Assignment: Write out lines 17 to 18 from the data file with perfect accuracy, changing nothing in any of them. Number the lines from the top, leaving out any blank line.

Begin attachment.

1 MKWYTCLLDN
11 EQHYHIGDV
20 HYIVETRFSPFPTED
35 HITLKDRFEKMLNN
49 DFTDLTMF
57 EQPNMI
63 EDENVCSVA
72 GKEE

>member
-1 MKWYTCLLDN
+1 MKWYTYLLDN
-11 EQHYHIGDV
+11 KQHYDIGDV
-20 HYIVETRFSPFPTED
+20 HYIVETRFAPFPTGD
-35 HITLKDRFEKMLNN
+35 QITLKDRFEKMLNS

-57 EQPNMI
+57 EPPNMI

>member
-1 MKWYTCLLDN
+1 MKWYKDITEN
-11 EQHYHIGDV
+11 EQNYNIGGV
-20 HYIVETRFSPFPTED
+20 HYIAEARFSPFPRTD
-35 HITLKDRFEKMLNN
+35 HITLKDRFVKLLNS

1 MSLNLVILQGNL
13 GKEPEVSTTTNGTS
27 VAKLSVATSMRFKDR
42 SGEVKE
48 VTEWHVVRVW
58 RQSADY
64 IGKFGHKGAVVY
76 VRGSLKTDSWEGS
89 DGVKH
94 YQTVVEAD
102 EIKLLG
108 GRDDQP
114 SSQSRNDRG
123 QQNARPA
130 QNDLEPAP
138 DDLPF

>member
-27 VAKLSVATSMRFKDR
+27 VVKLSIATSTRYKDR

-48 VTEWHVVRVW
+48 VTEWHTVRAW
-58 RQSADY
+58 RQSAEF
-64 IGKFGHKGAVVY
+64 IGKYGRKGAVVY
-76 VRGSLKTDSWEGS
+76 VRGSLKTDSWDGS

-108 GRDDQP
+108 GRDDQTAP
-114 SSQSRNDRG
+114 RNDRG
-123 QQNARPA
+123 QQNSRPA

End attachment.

+35 QITLKDRFEKMLNS

-57 EQPNMI